Echo From The Cave: 193

Saturday June 11, 2022 NYC

Talk at the End of the Asana & Meditation Class
Friday, May 27th 2022

Beginning with Raja Yoga, for Loving God

“I will be able to do these things, no doubt”—this was my reaction to Raja Yoga, by Vivekananda, when I read it for the first time after starting to practice asana and meditation with Mahayogi Yoga Mission; so, I really did not put too much effort, but instead, I tended to believe, “I will be able to do it naturally” or “I am trying this already.” My approach was very dreamy, and self-serving in a way.

As years passed, at some point, I began to think the opposite, that raja yoga was actually something that is very challenging—methodical and demanding—and that it required a lot of constant attention, which is something I did not have or I was not so good at. I tried to put effort toward the practice of it, yet my efforts were inconsistent, fluctuating between periods of trying hard sometimes, and not trying at all, trying one way sometimes, and quickly switching to some other way without persisting on the first way. Consequently, I could not deepen my understanding of these practices or experience enough of an effect to change the way my mind functioned. And I lost enthusiasm, and rather, continued to struggle back and forth greatly.

It was not that many years ago, that I received from Anandamali, “Where There is Love, There is God,” a book of teachings of Mother Teresa of Kolkata, and unexpectedly, something changed completely. I felt as if something wiped away all thoughts, and all that occupied me was the overwhelming feeling of loving God in the form of vibrant and joyful gratitude. This also included a feeling of acceptance of what I had received from Shri Mahayogi. It was as if the block that was causing resistance to loving and being loved was crumbling down—I had never in my life experienced anything like that. This experience made me arrive at the conclusion that loving God is the only happiness that exists, and from that moment on, “loving God” became my aim; my only happiness, what I want to pursue happily and willingly.

Now, the reason why I mentioned about raja yoga is that even though my aim suddenly became clear, nonetheless, as time passed, the feeling of being filled up by loving God, and even of wanting to be filled up by loving God began to wane; and this made me realize the necessity of practicing raja yoga, so that the mind can return to my aim over and over. Raja yoga is to control the mind, it is the work toward establishing the foundation of a steady and tranquil mind, so if I don’t do this intentionally, or if the mind has not learned to function in a way that would be able to sustain this beautiful Love, it is very likely that it will end up where it was before—cluttered and feeling vulnerable, filling up again with the many unnecessary thoughts that occupy the space for loving God.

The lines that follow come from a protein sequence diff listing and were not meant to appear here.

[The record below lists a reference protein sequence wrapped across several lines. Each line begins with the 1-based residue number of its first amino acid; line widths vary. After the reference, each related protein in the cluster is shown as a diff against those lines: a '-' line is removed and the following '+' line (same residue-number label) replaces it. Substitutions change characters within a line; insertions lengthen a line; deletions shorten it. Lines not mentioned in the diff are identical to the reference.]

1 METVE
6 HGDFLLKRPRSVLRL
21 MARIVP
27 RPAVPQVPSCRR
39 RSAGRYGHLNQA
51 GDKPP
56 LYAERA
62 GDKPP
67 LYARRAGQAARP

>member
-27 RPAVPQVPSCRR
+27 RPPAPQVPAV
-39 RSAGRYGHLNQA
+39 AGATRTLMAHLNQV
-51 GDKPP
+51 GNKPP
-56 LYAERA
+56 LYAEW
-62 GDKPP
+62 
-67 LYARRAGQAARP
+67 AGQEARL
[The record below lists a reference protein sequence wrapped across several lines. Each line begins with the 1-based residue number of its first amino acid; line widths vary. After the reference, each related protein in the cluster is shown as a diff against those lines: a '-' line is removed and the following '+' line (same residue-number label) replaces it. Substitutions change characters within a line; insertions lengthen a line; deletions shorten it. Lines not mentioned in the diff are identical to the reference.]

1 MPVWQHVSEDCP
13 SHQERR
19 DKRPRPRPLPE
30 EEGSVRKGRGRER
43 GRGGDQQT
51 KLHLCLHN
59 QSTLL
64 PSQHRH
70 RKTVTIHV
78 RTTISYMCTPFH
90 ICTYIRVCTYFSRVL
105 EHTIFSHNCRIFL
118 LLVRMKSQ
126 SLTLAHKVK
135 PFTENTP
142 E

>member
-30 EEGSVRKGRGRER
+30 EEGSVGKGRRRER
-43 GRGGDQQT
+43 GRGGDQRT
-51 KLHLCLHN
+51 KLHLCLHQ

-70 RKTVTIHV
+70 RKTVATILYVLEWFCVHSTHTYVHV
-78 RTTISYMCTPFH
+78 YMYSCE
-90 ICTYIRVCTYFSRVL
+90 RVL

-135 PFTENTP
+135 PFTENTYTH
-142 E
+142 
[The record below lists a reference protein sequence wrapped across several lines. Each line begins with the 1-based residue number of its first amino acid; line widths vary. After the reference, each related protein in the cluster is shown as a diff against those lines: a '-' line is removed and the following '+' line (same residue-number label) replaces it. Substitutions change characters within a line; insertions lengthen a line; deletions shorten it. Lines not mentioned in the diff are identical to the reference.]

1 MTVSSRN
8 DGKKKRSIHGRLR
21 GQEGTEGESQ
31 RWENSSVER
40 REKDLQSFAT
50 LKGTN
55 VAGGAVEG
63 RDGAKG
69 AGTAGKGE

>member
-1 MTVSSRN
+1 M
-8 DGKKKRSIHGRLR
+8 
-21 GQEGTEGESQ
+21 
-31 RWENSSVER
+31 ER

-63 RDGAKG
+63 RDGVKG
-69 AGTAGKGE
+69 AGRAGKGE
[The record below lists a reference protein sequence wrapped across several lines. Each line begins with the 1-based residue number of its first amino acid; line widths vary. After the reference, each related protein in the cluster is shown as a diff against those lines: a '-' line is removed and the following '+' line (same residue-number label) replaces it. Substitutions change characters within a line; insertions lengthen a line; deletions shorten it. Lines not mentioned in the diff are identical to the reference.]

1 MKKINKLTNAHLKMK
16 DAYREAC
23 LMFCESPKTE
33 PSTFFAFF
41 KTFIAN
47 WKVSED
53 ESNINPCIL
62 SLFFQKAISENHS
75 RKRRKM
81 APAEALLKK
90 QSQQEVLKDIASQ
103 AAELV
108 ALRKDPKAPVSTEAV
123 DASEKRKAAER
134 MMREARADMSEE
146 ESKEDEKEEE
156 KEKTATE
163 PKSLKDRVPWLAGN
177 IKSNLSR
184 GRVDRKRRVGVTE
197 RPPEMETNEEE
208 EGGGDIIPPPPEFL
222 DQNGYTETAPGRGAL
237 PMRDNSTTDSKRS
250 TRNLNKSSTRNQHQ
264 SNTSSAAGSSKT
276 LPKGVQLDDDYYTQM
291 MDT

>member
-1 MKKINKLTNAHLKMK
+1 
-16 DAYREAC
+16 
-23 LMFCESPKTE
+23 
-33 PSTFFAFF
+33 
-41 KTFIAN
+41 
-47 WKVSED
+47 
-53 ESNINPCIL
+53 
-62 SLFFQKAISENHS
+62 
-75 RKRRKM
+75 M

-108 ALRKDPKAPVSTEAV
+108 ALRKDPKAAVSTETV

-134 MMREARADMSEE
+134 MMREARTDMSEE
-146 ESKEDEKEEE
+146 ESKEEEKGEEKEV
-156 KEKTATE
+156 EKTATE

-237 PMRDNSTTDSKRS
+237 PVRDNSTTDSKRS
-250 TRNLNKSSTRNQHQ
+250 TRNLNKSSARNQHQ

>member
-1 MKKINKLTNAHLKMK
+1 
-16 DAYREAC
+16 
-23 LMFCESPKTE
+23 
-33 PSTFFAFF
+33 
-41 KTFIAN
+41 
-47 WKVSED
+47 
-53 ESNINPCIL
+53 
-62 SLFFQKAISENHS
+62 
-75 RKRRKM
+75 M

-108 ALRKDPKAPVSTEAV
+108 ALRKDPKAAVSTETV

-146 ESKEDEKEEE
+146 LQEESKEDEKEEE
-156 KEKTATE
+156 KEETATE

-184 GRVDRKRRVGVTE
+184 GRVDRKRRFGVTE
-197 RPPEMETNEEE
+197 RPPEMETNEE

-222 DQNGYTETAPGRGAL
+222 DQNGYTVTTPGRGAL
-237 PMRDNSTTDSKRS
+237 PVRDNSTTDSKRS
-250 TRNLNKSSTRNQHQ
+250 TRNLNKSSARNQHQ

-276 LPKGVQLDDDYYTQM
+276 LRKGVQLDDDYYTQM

Recently I have been thinking about the yama (actions in relation to others) and niyama (disciplines in relation to oneself), and I understand that these practices seem to have the purpose of turning thoughts, words and actions toward harmony and respect, both in relationship to oneself and to others, because they help turn the mind toward a more loving way—a way that considers God, or the Truth, as the guide for living. Also, I am beginning to recognize asana is medicine that uses the physical body to restrain the mind and pranayama is medicine to control the prana through the breath; when taken correctly and regularly, these medicines bring the mind toward a type of calmness that cannot be easily affected by triggers that typically direct it otherwise. I feel that through asana and pranayama the mind is shown, without one knowing exactly how, what it means to be closer to God, the perfect Stillness. And, although when I spoke after class, I did not have such a clear sense of what pratyahara meant, and I referred to it as remaining uninvolved or unaffected by ideas or matters that are not God or the Truth itself, I later clarified within myself and began to think that pratyahara, the practice of controlling the senses to the point of becoming undisturbed by the mind’s biased likes and dislikes, must have a very important role in keeping the mind from being distracted from the simplicity and serenity that Shri Mahayogi describes as the essence of God or the Truth.

Anyway, what is different now, and the most important part for me, is that for the first time I feel the need to practice raja yoga for a specific reason and with a purpose that moves me from within: to cultivate loving God. And for that, I need to clear my mind from self-driven ideas and wants that can easily return if I go through daily life without remembering my aim, without acting from the longing for that aim. I really want to prevent my mind from filling itself up with what is not God, or the Truth. For this reason, I would like to remember always, and to act relating my thoughts, words, and actions to my aim of loving God. I truly feel that this is the beginning.


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